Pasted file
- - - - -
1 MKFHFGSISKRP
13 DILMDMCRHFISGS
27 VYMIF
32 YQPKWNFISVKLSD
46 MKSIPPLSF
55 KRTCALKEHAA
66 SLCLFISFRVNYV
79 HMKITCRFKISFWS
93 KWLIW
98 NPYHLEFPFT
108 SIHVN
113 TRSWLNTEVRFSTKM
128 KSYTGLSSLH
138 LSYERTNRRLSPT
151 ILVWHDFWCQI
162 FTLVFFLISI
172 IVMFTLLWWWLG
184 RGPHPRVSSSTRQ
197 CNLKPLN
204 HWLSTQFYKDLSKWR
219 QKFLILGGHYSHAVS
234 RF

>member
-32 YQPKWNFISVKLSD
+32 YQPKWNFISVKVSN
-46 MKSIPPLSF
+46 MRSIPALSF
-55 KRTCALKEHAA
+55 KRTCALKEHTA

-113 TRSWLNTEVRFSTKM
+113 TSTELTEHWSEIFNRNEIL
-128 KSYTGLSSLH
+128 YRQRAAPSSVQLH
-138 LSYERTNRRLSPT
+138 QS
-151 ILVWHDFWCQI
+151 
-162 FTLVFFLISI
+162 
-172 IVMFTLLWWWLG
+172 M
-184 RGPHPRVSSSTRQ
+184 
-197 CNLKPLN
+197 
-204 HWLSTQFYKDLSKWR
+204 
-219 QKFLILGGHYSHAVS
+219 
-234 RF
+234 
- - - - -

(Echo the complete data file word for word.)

1 MKFHFGSISKRP
13 DILMDMCRHFISGS
27 VYMIF
32 YQPKWNFISVKLSD
46 MKSIPPLSF
55 KRTCALKEHAA
66 SLCLFISFRVNYV
79 HMKITCRFKISFWS
93 KWLIW
98 NPYHLEFPFT
108 SIHVN
113 TRSWLNTEVRFSTKM
128 KSYTGLSSLH
138 LSYERTNRRLSPT
151 ILVWHDFWCQI
162 FTLVFFLISI
172 IVMFTLLWWWLG
184 RGPHPRVSSSTRQ
197 CNLKPLN
204 HWLSTQFYKDLSKWR
219 QKFLILGGHYSHAVS
234 RF

>member
-32 YQPKWNFISVKLSD
+32 YQPKWNFISVKVSN
-46 MKSIPPLSF
+46 MRSIPALSF
-55 KRTCALKEHAA
+55 KRTCALKEHTA

-113 TRSWLNTEVRFSTKM
+113 TSTELTEHWSEIFNRNEIL
-128 KSYTGLSSLH
+128 YRQRAAPSSVQLH
-138 LSYERTNRRLSPT
+138 QS
-151 ILVWHDFWCQI
+151 
-162 FTLVFFLISI
+162 
-172 IVMFTLLWWWLG
+172 M
-184 RGPHPRVSSSTRQ
+184 
-197 CNLKPLN
+197 
-204 HWLSTQFYKDLSKWR
+204 
-219 QKFLILGGHYSHAVS
+219 
-234 RF
+234 